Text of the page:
Band-Aid is being taped over the gaping wound of joblessness. Government is succumbing to the loudest outcry, for now, to illegalize “endo,” or untimely “end of contract” of some temporary workers. Its duty, however, is to find work for all, at the right pay, and keep costs of living down. As Filipinos point up in survey after survey of basic preferences: “Jobs, Wages, Prices.”
Prohibiting endo is redundant. It already is illegal, as it circumvents the Labor Code. It involves laying off probationary hires on the fifth month before costly mandatory regularization by the sixth, then rehiring them for another five months. Workers are deprived of their right to job security. Endo is sometimes done via labor-only contracting of certain factory hands. Employers are able to avoid paying certain benefits, like sick and vacation leaves granted to permanent hires. Hundreds of thousands of victims are mostly unskilled servers and busboys in restaurant chains. But at least they have jobs, with the required social security, health insurance, and housing benefits. About 4.1 million other Filipinos, including college and trade school graduates, can’t find work. Government must focus its attention on jobs for all.
Full employment is the natural solution to endo. All citizens who wish to work will have work, in government and private sectors. It’s like in Europe, New Zealand, and some Asian countries. There nearly all men and women, even seniors and handicapped, gainfully are employed – in factories, offices, shops, hospitals, constructions, farms, sea and airports, ships and airplanes. Unemployment – real, not doctored as in the Philippines – is kept at less than 2.5 percent. The law of supply and demand kicks in. Because nearly all have work, there is a shortage of labor. Employers adapt by recruiting foreigners or automating, but mostly by taking better care of employees. The latter are not fired at will. Bosses in fact are always on the look out for more hands and keep existing complements, so offer spoiling benefits, like higher training, longer paid leaves, and shorter work hours. Sometimes those aren’t enough. In California on summer breaks shops and diners, resorts and recreation parks hire high school and college students as temps to help cope with the deluge of customers and tourists. Japan, China, and Thailand are enticing more women to seek employment due to labor shortage.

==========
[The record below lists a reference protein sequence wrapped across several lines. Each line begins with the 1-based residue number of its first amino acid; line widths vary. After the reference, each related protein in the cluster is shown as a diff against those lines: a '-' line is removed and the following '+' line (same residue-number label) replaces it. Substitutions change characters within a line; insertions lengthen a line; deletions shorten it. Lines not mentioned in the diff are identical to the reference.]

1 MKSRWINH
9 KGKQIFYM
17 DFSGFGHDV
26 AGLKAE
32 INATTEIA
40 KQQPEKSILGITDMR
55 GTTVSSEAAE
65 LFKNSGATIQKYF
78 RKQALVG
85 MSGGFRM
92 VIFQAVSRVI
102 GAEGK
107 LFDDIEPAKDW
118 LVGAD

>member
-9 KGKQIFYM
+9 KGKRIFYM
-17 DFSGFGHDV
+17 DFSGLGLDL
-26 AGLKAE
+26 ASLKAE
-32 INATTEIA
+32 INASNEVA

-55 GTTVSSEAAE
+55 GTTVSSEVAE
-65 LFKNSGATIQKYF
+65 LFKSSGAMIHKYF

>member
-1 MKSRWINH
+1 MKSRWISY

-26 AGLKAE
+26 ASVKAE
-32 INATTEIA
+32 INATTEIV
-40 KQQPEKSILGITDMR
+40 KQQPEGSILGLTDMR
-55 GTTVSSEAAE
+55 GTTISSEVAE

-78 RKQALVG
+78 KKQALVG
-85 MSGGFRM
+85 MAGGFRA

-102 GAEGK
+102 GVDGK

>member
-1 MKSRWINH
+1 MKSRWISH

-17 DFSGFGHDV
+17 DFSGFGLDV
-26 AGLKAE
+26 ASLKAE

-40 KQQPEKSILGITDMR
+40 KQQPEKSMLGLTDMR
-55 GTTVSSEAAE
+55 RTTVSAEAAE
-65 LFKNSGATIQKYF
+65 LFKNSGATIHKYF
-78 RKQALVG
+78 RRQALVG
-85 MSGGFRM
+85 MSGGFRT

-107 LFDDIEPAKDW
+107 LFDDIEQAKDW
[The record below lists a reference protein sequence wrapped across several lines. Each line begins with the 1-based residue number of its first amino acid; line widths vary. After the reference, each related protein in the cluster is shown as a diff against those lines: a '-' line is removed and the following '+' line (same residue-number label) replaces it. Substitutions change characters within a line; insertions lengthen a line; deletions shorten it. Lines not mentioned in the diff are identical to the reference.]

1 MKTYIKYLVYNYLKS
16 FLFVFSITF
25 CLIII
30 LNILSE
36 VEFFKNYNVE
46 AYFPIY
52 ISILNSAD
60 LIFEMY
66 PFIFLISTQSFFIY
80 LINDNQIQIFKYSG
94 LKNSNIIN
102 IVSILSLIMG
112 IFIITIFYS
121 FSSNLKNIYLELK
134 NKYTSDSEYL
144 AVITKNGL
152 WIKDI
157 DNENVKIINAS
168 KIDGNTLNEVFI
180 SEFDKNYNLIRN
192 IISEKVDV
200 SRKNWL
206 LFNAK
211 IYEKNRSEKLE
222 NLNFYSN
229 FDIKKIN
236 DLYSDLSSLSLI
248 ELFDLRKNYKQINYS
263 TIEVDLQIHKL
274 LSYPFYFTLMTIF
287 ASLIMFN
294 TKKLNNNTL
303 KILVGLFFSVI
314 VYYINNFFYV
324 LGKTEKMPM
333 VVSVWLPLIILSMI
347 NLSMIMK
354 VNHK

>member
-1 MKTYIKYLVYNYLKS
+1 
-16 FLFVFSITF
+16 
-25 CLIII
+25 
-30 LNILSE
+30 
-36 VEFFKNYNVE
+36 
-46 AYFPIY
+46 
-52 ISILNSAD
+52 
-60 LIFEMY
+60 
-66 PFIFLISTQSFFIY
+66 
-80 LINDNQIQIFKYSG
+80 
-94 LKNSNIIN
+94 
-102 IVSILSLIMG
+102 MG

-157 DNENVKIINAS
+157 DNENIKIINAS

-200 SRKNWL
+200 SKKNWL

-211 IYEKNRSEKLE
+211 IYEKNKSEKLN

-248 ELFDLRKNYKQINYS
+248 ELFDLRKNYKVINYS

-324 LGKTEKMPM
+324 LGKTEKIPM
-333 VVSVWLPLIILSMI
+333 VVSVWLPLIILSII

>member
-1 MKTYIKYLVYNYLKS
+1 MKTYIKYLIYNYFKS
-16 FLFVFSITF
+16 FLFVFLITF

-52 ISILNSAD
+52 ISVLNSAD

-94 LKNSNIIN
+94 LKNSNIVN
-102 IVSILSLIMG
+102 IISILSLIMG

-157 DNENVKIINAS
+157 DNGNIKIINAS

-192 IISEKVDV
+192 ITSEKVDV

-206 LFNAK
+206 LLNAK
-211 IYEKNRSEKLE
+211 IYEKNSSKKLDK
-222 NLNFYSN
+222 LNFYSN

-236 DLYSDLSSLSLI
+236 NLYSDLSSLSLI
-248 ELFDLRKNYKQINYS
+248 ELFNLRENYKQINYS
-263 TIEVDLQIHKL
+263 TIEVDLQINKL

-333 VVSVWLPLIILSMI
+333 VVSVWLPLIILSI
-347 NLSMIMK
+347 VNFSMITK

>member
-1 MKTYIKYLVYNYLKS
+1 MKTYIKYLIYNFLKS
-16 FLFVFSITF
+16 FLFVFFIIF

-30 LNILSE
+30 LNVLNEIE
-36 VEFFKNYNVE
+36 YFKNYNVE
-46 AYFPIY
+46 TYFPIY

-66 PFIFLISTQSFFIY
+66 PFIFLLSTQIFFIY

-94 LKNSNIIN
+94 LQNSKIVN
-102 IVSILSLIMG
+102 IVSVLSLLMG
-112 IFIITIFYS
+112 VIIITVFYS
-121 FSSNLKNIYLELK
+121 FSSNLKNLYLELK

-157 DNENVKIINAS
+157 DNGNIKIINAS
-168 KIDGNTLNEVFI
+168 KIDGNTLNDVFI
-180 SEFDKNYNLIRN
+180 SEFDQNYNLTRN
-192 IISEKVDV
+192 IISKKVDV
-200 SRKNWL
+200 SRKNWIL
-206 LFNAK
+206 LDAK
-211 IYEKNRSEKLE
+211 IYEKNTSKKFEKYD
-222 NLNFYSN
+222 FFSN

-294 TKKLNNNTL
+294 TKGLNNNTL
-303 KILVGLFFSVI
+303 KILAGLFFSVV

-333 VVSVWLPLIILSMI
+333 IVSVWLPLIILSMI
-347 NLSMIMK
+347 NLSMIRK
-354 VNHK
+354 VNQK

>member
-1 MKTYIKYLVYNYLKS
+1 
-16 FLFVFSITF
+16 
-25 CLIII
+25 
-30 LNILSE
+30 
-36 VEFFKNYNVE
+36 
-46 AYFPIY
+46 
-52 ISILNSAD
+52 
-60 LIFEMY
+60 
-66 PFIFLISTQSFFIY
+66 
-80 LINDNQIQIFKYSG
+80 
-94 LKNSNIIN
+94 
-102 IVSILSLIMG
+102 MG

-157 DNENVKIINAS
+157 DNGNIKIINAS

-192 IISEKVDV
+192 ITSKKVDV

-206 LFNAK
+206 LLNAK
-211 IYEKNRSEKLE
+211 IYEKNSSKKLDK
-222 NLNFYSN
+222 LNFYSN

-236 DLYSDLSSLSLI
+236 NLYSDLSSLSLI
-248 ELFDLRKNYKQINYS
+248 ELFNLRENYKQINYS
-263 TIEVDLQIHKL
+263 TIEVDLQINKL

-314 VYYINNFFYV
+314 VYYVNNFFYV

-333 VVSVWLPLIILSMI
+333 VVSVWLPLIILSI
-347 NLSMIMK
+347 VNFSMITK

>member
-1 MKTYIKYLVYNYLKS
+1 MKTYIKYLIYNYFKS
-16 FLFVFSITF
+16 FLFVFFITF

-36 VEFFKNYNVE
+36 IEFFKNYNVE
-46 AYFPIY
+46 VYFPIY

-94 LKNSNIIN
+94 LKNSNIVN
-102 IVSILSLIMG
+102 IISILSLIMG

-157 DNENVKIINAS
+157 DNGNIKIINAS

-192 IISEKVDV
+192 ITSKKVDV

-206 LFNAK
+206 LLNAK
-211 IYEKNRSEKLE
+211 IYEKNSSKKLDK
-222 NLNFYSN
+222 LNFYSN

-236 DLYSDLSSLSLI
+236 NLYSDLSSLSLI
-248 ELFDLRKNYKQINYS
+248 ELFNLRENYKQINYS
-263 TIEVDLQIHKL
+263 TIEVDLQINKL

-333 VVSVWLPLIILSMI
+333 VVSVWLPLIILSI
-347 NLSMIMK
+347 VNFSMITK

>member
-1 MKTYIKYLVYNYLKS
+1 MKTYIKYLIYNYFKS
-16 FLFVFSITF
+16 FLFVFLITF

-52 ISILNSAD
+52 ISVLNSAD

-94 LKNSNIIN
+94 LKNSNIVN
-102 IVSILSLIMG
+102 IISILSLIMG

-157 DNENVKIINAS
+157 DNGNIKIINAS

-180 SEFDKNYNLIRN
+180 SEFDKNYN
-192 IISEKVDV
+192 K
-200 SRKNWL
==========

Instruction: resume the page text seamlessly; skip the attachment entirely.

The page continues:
Full employment can be achieved through astute economic planning. There must first be core industries, like steel and its offshoots of ship and aircraft building, car making, and weaponry in Europe, North America, Japan and Korea. Other lines become job-generators too: info technology, social media, manufacturing, pharmaceuticals, tourism, and agriculture. From those spring yet more businesses, in services and support enterprises.
Education must suit such industries, Doctors of Economics Vicente Paqueo and Aniceto Orbeta prescribe. A major reason for Philippine unemployment is jobs mismatch. Industrialized Southern Tagalog, for instance, can’t find the right experts, like chemists or physicists, and not just the usual business management or accounting grads. Concomitantly, Paqueo and Orbeta suggest, labor unions can help members acquire new skills to land jobs in emergent fields, like electric vehicles, health supplements, and home deliveries.
Economic liberalization is a must for jobs to multiply. Monopolies and cartels must be broken down, especially in the import and trading of rice, garlic, onion, and vegetables. Airports are natural monopolies; there can only be one every 50 kilometers; seaports too, exist only in deep bays. But there should be competition in air and seaport services: ground and portside handling, cargo hauling, and maintenance.
There should be no monopolies in politics as well. Political dynasts usually control the businesses in their locales: from shipping lines to stevedoring, construction supplies to filling stations, tourist resorts to restaurants. Such cornering of businesses stunt employment.
Malacañang and Congress are attempting to end endo by unnatural means. An Executive Order was signed yesterday to be followed by a law to end labor contracting and subcontracting in general. What happens then to manning companies that specialize in janitors, cleaning women, and the ubiquitous security guards? Should companies with other core businesses – say, soda and spirits, food processing, consumer goods – now hire their own salesmen and collectors, drivers and mechanics, janitors and security guards, and no longer from specialized contractors? What next – the banning of seasonal hires – like additional salesgirls in malls or bibingka cooks at Christmastime, and farmhands during planting and harvest? Certain businesses naturally go by season. In construction one usually starts with unskilled diggers; cement, gravel and sand shovellers; hollow-block layers; and reinforcement bars tiers. Then come the skilled plumbers, tilers and roofers. Lastly, the finishing carpenters and painters. Will constructors be required to  hire them year-round with or without project contracts? The effect of the unnatural solutions is to discourage employment.

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